Silanes can be selected for optimum signal to noise (S/N) ratios in the context used. For example, DiMe silanized glass supports have high and consistent S/N ratios of the fluorescence of fluorescein-ddATP tagged APEX spots versus background fluorescence. As both monoalkoxy and dialkoxy silanes produce monolayered films on glass surfaces (as opposed to trialkoxy silanes, which can form complex layers of coating on surfaces), the differences in the APEX reactivities between DiMe, DiOEt and DiIso glass supports may lie in the differences in the R1 and R2 groups. While not wishing to be bound by theory, it is believed that, in the context of APEX, differences in these groups (R1 and R2) affect the density of bromoacetamide groups on a glass support surface and, therefore, the amount of space available for hybridization between solution-phase oligonucleotides and the tethered oligonucleotides. R1 and R2 can also affect the hydrophobicity or hydrophilicity of the array surface, which may affect the reactivity of the DNA polymerase at the hybrid sites. For example, very hydrophobic surfaces may make bringing polymerase close to the surface of the array energetically costly. Excessively hydrophilic surfaces, on the other hand, may cause difficulty in creating small arrays of large numbers of different pre-synthesized oligonucleotides, as aqueous oligonucleotide solutions tend to spread out extensively when placed on hydrophilic surfaces during the creation of the arrays. A balance of these surface-modification factors results in a oligonucleotide coupling reagent of the preferred reactivity. By way of example, oligonucleotide densities for glass supports coated with the above-referenced reagents are as follows: 0.15×10−10 mol/mm2 for DiMe, 0.12×10−10 mol/mm2 for DiOEt and 0.05×10−10 mol/mm2 for DiIso.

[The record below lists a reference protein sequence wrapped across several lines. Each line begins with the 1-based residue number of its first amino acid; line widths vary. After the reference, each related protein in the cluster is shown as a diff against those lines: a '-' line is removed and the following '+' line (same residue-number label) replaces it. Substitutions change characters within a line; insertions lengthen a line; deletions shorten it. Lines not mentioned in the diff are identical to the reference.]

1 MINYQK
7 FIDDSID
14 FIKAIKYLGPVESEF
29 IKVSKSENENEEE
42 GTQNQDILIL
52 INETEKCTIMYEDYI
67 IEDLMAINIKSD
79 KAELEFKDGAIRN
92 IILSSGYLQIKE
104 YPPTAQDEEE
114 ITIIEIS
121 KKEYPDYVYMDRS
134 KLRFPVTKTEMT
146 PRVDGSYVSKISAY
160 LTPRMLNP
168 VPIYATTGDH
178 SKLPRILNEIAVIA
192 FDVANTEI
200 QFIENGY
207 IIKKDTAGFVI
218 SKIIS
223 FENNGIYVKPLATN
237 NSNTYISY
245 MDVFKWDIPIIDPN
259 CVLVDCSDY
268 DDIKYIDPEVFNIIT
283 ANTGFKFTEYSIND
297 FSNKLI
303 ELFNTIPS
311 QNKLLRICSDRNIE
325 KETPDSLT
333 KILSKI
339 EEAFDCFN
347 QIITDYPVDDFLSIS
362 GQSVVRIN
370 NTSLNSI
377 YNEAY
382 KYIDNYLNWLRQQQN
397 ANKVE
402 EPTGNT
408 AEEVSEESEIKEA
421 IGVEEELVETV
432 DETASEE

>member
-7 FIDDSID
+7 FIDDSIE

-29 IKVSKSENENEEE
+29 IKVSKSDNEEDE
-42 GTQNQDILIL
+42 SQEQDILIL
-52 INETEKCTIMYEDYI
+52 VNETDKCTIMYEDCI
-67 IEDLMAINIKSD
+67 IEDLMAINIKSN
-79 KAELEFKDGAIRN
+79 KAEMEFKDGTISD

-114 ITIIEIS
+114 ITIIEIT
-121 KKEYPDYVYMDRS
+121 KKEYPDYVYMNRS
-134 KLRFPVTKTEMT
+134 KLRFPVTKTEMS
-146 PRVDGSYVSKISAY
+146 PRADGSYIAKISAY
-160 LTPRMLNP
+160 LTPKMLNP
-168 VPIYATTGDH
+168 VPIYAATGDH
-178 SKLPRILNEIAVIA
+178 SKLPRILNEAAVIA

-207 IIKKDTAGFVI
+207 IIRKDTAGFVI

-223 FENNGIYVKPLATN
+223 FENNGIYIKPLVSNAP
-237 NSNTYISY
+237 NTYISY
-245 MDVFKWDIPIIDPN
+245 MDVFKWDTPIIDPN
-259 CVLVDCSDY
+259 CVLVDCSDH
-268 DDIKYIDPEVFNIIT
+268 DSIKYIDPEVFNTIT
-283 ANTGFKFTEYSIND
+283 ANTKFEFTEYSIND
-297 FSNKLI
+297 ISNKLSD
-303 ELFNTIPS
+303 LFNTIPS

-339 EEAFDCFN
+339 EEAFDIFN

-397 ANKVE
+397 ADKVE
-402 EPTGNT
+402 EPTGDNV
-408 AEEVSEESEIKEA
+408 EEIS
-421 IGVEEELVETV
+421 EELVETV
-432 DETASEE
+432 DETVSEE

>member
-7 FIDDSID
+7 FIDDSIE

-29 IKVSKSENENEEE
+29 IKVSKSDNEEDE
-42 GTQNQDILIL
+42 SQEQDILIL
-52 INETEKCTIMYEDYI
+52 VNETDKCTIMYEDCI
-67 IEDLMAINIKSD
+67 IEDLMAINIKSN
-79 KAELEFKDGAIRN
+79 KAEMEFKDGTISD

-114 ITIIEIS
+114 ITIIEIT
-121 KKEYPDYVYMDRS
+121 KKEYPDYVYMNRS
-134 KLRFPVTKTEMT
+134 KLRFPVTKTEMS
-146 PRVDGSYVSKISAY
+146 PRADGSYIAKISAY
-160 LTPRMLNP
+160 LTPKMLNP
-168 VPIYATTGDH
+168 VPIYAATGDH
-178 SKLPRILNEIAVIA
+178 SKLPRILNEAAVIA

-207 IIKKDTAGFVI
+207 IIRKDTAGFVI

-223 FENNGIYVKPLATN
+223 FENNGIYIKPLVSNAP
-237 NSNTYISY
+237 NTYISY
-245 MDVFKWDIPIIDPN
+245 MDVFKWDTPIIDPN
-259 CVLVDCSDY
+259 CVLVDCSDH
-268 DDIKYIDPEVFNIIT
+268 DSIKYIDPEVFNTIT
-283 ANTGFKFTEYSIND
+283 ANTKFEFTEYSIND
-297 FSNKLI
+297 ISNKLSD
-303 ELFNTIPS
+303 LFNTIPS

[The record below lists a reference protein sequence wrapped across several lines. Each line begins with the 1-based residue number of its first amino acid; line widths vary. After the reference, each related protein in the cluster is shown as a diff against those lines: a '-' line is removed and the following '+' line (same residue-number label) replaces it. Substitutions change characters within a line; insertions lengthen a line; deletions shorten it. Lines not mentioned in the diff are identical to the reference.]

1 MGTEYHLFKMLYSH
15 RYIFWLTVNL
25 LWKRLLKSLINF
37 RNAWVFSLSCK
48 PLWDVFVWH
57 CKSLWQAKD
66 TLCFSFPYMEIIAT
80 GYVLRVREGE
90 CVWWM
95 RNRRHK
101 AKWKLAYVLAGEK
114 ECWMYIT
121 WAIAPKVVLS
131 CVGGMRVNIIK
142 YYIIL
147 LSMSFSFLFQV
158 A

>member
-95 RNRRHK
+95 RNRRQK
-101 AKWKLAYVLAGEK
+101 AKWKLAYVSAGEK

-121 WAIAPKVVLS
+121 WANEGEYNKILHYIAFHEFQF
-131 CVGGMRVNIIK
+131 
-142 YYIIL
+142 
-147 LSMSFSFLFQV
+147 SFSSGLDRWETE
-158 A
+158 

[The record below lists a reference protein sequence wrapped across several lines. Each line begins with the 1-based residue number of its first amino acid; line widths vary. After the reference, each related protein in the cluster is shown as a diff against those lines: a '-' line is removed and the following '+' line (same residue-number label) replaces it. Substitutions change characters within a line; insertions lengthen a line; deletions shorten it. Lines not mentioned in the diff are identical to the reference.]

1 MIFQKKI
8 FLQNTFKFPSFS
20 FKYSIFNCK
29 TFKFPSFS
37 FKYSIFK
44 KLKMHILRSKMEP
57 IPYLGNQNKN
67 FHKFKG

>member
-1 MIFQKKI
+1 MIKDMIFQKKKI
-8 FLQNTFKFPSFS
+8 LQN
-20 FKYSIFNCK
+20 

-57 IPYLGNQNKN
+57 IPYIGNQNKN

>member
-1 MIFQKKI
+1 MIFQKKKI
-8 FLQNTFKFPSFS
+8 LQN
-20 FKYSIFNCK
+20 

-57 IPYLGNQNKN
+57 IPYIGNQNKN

Supports suitable for derivatization using the compound of Formula I include glass or silicon supports, for example, glass or silicon chips (or microchips) or oxidized (SiO2) silicon wafers, such supports being appropriate for use in a variety DNA analytical techniques, including APEX. As used herein, a “chip” is a small flat surface to which a multiplicity of molecules can be attached to a multiplicity of locations. A microchip is such a surface wherein the dimensions of each location can be in the range of 50 to 1000, preferably, in the range of 100 to 500 microns, and most preferably in the range of 200 to 300. Advantageously, the support is cleaned prior to treatment. In the case of glass supports, cleaning can be effected by immersion in a strong base (e.g., 1 M KOH/Decon solution) at an elevated temperature (e.g., 60° C.) followed by multiple rinses in deionized water and then immersion in a strong acid (e.g., 1M HCl). The support can then be further rinsed with water and dried. The support can then be treated with the bromoacetamidosilane using any convenient method, a thin-film method and a solution coating method are described in the Examples that follow.